In 1915, President Woodrow Wilson sent his friend and advisor Edward House to Europe as a peace emissary, even though Secretary of State William Jennings Bryan badly wanted the position. And House was the one who had to let Bryan know that he hadn’t been chosen for the job. But House didn’t simply tell Bryan, “President Wilson didn’t choose you as the peace emissary. He chose me.” Instead, House put a spin on the news, in order to make it palatable to Wilson’s ego. Rather than making it seem like Bryan had been rejected, he implied that the President felt Bryan was too important to be sent on a mission that was supposed to be unofficial, and that it would look peculiar to the public for someone like Bryan to attend a meeting in Europe as a peace emissary. In other words, he said something like, “President Wilson wanted you–but since you’re the Secretary of State, he can’t have you occupying a much lower position like peace emissary.” And that was enough to change things completely. Bryan ended up feeling flattered by Wilson’s decision, even though ordinarily, it would have offended him. The news itself didn’t change. But House altered its presentation so it would be received well by a particular person.

House had to address the issue. He couldn’t just dodge it an focus on something else. He had to present the idea, “I was chosen as peace emissary, and you weren’t.” But he didn’t have to merely present it that way. So he found a way that accounted for who Bryan was and the way he perceived things. He managed to both bring up the issue and properly deal with the person, by presenting it from an unorthodox but believable perspective. It was especially believable by Bryan, simply because his ego would readily accept the idea that he was an important man who ranked above the ranks of a mere peace emissary.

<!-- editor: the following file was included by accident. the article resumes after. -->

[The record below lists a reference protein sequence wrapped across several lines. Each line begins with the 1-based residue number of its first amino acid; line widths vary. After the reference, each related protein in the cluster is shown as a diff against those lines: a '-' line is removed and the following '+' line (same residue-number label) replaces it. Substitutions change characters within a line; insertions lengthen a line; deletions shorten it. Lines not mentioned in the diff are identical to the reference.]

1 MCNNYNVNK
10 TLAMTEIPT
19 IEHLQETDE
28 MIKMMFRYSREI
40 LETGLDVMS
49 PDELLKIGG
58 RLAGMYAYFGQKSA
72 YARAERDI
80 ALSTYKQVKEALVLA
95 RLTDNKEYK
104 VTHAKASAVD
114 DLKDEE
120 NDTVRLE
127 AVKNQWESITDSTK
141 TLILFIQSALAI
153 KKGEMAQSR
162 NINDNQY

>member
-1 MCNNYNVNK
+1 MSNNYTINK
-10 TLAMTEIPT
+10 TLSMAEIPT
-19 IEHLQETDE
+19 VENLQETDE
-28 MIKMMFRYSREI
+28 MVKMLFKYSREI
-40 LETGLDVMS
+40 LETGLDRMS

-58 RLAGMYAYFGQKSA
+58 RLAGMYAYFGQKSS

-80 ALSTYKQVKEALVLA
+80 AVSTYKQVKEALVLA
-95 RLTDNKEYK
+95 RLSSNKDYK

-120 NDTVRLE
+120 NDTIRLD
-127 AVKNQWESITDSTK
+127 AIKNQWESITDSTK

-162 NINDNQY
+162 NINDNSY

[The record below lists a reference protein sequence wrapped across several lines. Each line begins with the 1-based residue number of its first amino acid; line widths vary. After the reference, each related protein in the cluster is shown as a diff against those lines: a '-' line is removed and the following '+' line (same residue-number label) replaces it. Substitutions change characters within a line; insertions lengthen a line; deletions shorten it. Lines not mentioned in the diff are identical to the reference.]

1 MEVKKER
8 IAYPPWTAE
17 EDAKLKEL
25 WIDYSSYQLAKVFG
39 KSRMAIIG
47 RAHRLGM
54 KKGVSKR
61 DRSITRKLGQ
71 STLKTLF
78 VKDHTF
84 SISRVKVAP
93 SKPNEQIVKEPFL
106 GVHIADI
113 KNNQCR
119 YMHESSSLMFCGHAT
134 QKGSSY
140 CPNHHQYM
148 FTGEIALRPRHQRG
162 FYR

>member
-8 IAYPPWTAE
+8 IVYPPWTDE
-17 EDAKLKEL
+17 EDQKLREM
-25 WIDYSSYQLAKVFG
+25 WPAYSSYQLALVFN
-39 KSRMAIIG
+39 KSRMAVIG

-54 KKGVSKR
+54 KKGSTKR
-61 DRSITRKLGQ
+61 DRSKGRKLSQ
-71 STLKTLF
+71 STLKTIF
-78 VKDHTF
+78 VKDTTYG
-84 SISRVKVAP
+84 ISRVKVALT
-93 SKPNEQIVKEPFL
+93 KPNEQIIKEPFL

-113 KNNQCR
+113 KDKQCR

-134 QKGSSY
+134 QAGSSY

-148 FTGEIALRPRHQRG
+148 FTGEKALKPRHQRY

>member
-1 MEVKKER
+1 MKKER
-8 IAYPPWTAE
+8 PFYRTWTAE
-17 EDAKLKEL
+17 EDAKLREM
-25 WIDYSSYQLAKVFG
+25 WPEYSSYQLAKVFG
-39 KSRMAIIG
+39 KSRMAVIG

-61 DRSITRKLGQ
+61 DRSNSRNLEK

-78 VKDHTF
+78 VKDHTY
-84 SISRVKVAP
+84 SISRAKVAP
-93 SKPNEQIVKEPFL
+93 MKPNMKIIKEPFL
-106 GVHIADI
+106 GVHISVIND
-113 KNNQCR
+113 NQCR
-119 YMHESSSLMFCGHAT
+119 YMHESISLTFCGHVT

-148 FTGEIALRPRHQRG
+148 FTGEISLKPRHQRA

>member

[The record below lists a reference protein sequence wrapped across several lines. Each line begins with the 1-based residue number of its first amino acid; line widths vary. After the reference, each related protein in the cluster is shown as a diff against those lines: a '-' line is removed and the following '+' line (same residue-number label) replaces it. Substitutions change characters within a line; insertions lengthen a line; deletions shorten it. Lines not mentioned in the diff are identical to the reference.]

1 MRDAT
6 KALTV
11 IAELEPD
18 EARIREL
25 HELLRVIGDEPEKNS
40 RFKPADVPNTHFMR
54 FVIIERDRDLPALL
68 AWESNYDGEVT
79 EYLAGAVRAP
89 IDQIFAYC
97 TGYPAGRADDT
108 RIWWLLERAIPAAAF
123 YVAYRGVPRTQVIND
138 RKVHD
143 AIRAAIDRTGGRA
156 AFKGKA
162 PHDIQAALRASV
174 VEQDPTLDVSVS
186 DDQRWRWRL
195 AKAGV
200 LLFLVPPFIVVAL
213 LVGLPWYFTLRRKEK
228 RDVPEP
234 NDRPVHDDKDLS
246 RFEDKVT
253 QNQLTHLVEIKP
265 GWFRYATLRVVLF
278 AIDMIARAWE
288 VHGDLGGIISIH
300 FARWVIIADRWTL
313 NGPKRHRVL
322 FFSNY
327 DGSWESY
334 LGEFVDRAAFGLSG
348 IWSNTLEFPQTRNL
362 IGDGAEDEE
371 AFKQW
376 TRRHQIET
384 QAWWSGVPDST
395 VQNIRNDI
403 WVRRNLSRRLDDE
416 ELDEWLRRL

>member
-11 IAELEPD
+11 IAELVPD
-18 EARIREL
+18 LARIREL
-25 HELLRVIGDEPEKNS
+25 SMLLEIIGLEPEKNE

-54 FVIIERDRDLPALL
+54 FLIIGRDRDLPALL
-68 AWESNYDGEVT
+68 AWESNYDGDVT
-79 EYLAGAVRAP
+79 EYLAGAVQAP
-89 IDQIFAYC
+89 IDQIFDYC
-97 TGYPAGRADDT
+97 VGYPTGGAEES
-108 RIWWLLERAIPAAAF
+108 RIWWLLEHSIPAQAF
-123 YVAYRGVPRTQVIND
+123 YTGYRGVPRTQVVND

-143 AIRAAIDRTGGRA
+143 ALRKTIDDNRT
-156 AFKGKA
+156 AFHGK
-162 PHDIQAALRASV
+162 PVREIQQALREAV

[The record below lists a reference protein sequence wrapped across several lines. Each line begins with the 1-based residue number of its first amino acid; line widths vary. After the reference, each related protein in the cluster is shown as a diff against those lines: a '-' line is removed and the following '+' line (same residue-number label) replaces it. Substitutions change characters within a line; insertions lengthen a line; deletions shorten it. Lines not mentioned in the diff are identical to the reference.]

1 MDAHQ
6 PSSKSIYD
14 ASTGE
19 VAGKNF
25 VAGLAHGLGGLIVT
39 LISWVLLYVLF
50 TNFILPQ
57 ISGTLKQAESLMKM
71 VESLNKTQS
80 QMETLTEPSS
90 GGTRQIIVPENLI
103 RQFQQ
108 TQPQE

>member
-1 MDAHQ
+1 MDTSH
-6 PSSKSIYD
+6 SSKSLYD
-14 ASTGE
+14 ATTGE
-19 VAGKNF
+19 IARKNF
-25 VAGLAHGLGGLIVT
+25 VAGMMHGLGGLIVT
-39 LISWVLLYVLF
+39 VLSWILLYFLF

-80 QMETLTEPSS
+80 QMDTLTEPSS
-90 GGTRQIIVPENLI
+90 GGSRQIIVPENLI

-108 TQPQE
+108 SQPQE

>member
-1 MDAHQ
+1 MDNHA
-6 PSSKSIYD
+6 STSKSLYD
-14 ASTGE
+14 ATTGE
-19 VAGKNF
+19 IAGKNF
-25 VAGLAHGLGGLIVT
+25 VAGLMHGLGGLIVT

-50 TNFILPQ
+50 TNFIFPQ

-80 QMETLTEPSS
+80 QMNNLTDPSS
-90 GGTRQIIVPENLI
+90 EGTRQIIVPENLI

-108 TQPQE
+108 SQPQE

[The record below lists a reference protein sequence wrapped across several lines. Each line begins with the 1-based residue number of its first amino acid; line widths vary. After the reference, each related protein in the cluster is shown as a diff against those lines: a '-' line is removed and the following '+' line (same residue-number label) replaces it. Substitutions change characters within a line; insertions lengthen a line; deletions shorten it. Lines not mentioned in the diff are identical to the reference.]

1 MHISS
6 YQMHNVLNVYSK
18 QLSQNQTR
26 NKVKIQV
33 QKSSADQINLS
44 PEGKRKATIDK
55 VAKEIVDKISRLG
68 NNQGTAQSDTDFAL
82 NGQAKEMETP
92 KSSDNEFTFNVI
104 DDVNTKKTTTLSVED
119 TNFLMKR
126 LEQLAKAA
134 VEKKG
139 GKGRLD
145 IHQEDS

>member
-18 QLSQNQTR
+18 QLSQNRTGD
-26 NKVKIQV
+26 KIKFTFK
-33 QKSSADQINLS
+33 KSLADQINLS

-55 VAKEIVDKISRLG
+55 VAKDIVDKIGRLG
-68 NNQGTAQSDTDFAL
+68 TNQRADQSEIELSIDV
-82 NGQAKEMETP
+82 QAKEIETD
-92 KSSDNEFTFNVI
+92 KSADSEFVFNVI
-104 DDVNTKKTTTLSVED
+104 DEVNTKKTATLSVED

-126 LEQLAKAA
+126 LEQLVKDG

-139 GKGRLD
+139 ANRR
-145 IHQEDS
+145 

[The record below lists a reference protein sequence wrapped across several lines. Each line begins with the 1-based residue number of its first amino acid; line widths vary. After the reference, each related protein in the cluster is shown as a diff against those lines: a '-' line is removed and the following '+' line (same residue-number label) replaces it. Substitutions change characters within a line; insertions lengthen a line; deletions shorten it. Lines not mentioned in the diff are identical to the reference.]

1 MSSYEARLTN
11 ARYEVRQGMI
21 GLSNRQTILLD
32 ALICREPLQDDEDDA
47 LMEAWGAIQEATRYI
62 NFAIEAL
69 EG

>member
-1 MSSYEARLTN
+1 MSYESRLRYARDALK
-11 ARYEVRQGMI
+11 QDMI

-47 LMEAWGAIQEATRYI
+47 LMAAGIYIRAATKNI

And keep in mind that people in general–including those of high rank, like Bryan–tend to have an ample amount of egoism and narcissism. Presidents, billionaires, celebrities, grocery clerks, children, scientists, plumbers–all groups tend to be highly manipulable in general when someone makes appeals to their ego. From a distance, people who are high up on a social ladder might seem more adept at seeing someone else’s attempt to manipulate them that way. But upon closer observation, it becomes apparent that they’re not, even though they might possess many exceptional qualities.

Direct arguments don’t directly influence people

Accurate facts and good reasoning have never influenced anyone when it comes to anything. Direct arguments don’t directly influence people. Sometimes they do, though. But most of the time, they don’t.

An individal or society as a whole might follow accurate facts and good reasoning at times–but all in all, accurate facts and good reasoning are not dominant. They only influence 8% of what you see in the world. Don’t look at the 8% and think it represents most of the other 92%.

Sometimes you see a skinny guy eating three chicken sandwiches for lunch. Does that mean that generally speaking, he eats that much food? No.

Sometimes you see facts and reasoning influencing others. Does that mean that generally speaking, people are influenced by facts and reasoning? No.